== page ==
Shipping Wonders of the World

 © Shipping Wonders of the World 2012-21  | Contents  |  Site Map  |  Contact Us  |  info@shippingwondersoftheworld.com

Building Marine Machinery

The engines that drive modern steamships or motorships must, despite their enormous size, be built with the accuracy and precision which characterize the most intricate and minute mechanisms



Molten iron is shown being poured into a mould for a marine engine cylinder






























THE POURING OF MOLTEN METAL is among the most spectacular sights in a foundry for casting components of marine machinery. Molten iron is shown above being poured into a mould for a marine engine cylinder. After the pouring it takes many days for a casting to cool. When it is cool the casting is removed and prepared for machining.




TO the average man the most impressive feature of a marine engine is its size. Herein lies one of the most difficult problems faced by the builders of ships’ machinery. In the production, handling and machining of enormous castings and forgings the skill of the marine engineer is put to exacting tests. In addition the machinery that drives a ship or renders her innumerable services at sea must be within certain limits of weight and must be absolutely reliable.


The materials used must be of the best quality, ensured by repeated tests, and workmanship has to admit of no errors. The utmost precision must prevail in fashioning every component part.

It is on this high degree of accuracy that the safety of thousands of lives is dependent at sea. not only at the height of great storms, but also in fair weather when failure of steering gear or propeller shaft may spell disaster.


The dimension difficulty has been met by the builder of marine engines with the characteristic courage that dominates all who build ships or brave the seas in them. The erecting shop in which the modern marine engine first takes shape is of enormous size. It has to be, for in it are erected the complete sets of engines that will eventually be packed inside the hull of, perhaps, a mammoth liner. And even within the confined space of a liner’s hull there is room for a fair-sized street of houses, so that the area of flooring that must be set aside for building the ship’s machinery can readily be visualized.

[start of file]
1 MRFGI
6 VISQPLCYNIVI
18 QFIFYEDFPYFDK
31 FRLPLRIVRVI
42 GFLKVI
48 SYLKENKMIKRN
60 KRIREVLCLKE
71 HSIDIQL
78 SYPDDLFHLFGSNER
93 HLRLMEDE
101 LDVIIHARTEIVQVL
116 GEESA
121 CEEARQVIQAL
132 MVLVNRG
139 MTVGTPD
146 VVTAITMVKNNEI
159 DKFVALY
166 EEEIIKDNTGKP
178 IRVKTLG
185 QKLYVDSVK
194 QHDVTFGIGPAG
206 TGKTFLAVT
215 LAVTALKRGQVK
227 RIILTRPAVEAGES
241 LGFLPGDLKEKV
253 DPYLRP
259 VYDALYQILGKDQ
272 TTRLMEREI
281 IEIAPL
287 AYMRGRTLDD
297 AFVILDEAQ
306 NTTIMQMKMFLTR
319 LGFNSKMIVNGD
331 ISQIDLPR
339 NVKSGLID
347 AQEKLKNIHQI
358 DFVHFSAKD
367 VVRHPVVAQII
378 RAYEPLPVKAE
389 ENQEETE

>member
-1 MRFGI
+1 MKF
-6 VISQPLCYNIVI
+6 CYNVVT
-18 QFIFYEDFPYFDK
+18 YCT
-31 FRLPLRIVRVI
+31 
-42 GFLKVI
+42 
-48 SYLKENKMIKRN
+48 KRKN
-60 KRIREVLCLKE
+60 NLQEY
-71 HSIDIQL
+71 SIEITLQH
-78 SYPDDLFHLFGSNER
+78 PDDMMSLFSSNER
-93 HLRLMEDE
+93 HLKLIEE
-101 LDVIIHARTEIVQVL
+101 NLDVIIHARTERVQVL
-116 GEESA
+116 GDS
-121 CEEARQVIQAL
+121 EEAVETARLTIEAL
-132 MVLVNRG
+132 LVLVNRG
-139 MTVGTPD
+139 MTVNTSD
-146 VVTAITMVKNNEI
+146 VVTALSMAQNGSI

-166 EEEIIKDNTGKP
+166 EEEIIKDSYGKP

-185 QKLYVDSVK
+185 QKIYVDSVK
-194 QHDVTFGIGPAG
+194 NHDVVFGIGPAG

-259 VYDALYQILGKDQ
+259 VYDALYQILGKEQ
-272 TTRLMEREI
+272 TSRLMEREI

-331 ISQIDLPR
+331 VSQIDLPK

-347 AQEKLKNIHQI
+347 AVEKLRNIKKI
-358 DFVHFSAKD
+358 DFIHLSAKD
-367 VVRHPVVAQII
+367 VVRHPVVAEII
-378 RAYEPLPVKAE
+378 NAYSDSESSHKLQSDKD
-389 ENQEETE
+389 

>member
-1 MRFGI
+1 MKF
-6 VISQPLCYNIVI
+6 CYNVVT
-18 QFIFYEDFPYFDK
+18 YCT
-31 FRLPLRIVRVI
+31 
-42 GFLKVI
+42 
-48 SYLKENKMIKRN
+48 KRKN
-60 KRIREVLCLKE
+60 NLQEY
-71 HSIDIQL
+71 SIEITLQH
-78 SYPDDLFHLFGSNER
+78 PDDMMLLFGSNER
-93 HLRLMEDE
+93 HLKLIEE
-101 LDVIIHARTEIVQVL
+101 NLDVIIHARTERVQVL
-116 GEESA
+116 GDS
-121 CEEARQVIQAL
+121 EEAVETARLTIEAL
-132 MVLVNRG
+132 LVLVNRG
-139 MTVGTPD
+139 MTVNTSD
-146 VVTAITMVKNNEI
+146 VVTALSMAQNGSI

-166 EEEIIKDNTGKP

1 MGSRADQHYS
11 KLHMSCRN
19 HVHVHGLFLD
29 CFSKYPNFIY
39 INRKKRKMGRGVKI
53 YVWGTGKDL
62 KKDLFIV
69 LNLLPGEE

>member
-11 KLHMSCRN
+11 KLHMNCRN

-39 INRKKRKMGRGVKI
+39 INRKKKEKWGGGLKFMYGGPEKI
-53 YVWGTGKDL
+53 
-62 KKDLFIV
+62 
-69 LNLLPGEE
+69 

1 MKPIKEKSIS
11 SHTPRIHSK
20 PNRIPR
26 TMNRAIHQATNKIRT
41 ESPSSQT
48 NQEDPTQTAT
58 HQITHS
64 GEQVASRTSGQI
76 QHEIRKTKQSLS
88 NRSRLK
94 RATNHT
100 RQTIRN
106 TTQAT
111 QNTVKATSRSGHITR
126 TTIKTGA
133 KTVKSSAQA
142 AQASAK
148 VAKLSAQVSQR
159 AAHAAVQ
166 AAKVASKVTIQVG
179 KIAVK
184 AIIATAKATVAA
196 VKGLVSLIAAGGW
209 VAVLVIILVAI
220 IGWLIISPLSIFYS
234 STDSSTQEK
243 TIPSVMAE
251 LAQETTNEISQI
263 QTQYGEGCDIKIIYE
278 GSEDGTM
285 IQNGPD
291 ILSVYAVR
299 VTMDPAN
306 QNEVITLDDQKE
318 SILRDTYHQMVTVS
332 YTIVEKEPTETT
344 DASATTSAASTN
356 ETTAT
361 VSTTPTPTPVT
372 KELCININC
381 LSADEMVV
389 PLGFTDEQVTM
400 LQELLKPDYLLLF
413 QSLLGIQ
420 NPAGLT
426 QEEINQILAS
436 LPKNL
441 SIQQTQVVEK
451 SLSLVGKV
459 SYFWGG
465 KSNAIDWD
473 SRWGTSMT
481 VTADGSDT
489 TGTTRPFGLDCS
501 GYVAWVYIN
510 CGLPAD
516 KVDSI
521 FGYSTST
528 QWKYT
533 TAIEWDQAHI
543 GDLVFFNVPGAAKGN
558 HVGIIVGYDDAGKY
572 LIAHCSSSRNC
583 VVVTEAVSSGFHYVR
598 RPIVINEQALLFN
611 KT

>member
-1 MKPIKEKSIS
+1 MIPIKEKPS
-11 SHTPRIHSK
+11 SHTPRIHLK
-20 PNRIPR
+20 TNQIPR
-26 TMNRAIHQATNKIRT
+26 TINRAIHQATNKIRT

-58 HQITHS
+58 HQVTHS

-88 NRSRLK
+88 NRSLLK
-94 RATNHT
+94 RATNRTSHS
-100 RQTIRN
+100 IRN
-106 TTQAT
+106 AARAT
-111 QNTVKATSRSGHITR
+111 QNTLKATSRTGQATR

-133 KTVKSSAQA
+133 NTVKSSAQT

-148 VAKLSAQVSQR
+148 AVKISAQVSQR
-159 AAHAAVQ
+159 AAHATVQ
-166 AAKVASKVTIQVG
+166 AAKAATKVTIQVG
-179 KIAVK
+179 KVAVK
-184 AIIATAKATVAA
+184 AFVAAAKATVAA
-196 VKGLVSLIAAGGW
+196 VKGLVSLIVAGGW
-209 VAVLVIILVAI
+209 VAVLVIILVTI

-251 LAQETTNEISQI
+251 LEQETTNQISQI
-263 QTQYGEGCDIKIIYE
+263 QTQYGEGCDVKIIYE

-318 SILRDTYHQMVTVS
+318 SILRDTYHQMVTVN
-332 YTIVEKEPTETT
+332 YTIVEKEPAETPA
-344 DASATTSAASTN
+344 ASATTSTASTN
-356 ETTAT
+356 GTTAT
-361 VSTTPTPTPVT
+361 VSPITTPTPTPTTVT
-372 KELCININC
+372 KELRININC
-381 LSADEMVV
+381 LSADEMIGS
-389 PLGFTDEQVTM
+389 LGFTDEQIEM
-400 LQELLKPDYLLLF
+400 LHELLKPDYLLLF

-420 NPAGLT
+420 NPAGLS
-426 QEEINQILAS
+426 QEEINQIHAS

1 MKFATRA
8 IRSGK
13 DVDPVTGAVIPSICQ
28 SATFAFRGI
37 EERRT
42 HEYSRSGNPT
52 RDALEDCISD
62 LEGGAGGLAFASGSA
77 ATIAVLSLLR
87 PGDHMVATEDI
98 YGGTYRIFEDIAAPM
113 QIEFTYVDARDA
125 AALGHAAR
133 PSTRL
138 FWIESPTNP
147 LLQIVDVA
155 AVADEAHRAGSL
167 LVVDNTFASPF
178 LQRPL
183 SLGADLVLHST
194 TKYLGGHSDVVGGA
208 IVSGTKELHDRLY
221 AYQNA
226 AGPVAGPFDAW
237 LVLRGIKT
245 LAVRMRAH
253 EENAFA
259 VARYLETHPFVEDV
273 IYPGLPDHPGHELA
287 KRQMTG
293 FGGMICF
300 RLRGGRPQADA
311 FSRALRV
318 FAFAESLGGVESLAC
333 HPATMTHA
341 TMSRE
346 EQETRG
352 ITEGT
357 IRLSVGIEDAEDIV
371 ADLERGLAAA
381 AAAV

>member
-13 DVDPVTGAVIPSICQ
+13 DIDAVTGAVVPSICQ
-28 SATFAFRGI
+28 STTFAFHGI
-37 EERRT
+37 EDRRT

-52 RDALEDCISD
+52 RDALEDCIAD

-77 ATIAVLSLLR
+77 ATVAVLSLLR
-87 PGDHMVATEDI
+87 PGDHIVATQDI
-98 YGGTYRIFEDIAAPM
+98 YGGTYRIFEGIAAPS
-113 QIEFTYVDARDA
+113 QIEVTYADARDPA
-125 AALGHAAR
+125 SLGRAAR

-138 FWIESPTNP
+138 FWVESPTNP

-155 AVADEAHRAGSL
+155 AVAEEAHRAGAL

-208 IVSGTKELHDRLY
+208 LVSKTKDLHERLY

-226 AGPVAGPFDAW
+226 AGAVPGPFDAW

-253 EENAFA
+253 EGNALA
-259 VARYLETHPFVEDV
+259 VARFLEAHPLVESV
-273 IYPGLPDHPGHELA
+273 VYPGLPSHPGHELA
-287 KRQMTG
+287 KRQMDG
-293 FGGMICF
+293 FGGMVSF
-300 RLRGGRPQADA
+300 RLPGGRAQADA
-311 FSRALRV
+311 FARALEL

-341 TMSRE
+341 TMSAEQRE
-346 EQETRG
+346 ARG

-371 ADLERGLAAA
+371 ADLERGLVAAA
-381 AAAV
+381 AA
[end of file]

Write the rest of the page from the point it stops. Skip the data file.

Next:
The machine shops adjoining the slipways of a shipbuilder’s yard are vast halls covering acres of ground. The shops are interlaced with railway lines for the supply of materials and the removal of a ship’s engines, either as complete sets or piecemeal, for subsequent re-erection in the hull of the vessel in the fitting-out basin. Along the walls of the shops there run gantries carrying powerful overhead travelling cranes, operated electrically, that serve the machines or erecting beds below.


A marine engineering works is divided into a number of different departments, separate from one another, but all working in co-operation to produce the enormous engines required by the modern ship. These may be the steam reciprocating engines usually associated with the cargo vessel, the turbines of a liner or warship, or the huge oil engines of a motorship.


It may assist if we consider first the building of engines for a large twin-screw cargo steamer. Often two sets of triple- or quadruple-expansion engines are installed in a vessel of this type.


In the drawing office all the blueprints are prepared for use in the various shops. Here are prepared the designs for every part of the vast complication that is presented by a reciprocating marine engine. Here, too, is worked out the system of “packing” that ultimately will fill the ship’s machinery spaces with her power plant.


When the designers and draughtsmen have settled all points of detail the construction can begin. Work on the engines for one ship is carried out simultaneously in all departments so that there shall be no delay in the final erection of the engine.


The largest components of a marine reciprocating engine are the bed-plate, on which the whole structure is built up, the standards, and the cylinders that are ultimately bolted to the tops of the standards. These components are cast usually in high-grade iron, but sometimes in steel. It is in the design of these huge castings for marine use that the great skill of the engineer is exhibited. The castings, despite their great size, must be as light as possible consistent with maximum strength. Large flat surfaces, such as steam chest covers and condenser inspection doors, are provided with ribs, cast in the solid metal, to impart strength where pressure is encountered either internally or externally.


Special precautions, too, must be taken to ensure that the casting shall not crack in cooling or become distorted . It is partly for this reason that all thin portions of the casting are curved or “faired” into the thicker portions No sharp interior corners are permitted.